The Tonietti Mausoleum is in Cavo, in a deserted and scenic area of Mount Lentisco in the Commune of Rio Marina. It is a pleasant excursion that takes about 30 minutes if you walk from the town of Cavo.
It was designed by the Florentine architect Adolfo Coppedè in the year 1900 for the Tonietti family.
Ugo Ubaldo Tonietti, son of Giuseppe, wanted it built, because in 1888 the contract of running the mines on the Island of Elba was passed on to him when his father died. The director of the mines was Pilade del Buono.
Tonietti and del Buono hadn't gone into partnership simply because they wanted to run the mines and minerals together, but also because they hoped to start a steel industry on the Island of Elba. On July 29th, having also been granted the contract of 1897, Ugo Ubaldo and del Buono founded "Elba, the unknown society of mines and blast furnaces".
It was precisely in this positive time of his life that Tonietti wanted the Mausoleum built in memory of his father Giuseppe, as well as having a private tomb for the family. The mausoleum, however never did become a burial place for the family because permission to have it inside the cemetery was never granted.
The Mausoleum is a majestic square shaped tower that stands tall and has a marble stairway at the entrance. This unusual architectural style brings the naval world to mind because it resembles a lighthouse.
By choosing to have the Mausoleum built in this style, Coppodè showed everybody that he was both a very skilled architect and painter. The decorations in liberty style are even more impressive from the outside.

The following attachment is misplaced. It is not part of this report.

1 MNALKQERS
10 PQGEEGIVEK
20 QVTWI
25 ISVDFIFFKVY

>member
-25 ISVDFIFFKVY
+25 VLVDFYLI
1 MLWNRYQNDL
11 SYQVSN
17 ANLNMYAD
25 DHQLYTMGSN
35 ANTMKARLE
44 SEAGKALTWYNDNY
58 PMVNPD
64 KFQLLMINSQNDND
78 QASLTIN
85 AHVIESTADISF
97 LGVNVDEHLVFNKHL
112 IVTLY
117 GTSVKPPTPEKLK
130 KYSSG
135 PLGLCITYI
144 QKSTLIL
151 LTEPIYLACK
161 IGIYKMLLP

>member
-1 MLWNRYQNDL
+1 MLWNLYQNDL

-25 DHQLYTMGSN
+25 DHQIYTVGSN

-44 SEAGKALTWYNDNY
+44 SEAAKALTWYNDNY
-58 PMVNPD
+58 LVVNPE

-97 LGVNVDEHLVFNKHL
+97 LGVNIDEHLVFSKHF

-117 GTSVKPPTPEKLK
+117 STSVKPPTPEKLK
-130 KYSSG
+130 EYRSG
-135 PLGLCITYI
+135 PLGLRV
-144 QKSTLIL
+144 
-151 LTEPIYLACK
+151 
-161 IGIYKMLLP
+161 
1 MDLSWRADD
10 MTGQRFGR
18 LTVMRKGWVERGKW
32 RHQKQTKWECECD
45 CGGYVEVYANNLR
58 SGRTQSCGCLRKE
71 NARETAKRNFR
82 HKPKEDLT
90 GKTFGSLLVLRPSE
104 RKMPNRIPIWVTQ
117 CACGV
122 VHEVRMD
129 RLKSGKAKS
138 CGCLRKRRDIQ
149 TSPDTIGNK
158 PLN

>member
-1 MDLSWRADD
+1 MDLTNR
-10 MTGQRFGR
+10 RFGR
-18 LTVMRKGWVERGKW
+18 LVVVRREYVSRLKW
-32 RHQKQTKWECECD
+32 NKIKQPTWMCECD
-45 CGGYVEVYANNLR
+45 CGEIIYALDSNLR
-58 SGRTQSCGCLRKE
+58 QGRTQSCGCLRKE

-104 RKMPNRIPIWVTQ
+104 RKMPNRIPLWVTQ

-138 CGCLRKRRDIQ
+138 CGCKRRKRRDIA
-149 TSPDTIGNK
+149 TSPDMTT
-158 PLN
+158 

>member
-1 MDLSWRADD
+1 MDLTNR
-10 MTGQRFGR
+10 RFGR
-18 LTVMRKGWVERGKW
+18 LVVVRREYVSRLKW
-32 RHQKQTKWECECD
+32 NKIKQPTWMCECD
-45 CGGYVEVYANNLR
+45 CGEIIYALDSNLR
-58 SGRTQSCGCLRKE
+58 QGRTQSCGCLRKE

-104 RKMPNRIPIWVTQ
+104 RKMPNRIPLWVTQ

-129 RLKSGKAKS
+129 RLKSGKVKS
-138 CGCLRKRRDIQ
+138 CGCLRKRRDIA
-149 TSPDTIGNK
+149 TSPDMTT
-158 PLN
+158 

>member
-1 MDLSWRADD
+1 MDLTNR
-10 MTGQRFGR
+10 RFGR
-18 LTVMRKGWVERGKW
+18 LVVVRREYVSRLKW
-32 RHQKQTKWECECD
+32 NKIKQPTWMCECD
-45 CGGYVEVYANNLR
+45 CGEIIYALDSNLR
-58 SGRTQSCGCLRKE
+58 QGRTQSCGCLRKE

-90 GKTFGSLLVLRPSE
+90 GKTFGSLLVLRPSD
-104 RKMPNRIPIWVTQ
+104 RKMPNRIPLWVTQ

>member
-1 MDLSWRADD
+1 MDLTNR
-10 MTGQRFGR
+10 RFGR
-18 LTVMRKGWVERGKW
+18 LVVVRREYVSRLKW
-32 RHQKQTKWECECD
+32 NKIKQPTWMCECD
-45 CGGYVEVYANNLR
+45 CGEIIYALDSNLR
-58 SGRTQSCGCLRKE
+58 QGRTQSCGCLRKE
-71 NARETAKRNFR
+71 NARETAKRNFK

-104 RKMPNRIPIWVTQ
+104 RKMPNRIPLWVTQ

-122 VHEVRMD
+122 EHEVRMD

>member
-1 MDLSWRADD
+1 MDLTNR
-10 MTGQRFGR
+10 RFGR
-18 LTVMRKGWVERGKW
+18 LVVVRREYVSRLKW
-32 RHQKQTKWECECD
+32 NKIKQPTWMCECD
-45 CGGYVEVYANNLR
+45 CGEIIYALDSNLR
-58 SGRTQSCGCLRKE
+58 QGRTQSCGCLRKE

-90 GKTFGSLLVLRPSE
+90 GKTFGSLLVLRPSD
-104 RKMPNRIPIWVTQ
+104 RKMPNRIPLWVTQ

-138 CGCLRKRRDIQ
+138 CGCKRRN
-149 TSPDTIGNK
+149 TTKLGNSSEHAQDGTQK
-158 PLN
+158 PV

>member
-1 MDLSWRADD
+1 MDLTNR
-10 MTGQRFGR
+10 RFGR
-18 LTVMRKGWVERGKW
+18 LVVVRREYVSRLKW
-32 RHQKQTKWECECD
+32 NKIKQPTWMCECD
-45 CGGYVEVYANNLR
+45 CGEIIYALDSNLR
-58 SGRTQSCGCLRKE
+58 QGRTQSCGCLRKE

As you enter the Mausoleum you can't help but notice that above the words "Tonietti Family" there is an owl with its wings spread about to take flight.
On the side walls of the entrance, as if protecting the door and the old, wrought iron gate, you can see a double row of columns embellished with lion heads. Decorations of Roman-imperial inspiration are the two pinkish,ship-like bows at both sides as well as the somewhat threatening protomes at the corners of the first floor.
On the second floor you can see a large, marble opening with portholes to allow some light in inside, originally closed with stained glass, and with emblems with marine images on them.
There is a round part on the top shaped like an ancient lantern of a lighthouse.
Unfortunately both the inside and the outside of the building are in a bad way, ruined by graffiti and vandals. Inside nothing is left of the original decorations.
The internal cast iron spiral staircase that takes you to the second level is also in very poor condition. Once you're on the first floor you get the feeling you're in a watchtower, and if you look out of any of the four portholes you will be struck by the breathtaking view all around: the Tyrrhenian coastline and the Island of Topi.
To get to the very top you need to go up what is left of a wrought iron spiral staircase but it is somewhat risky.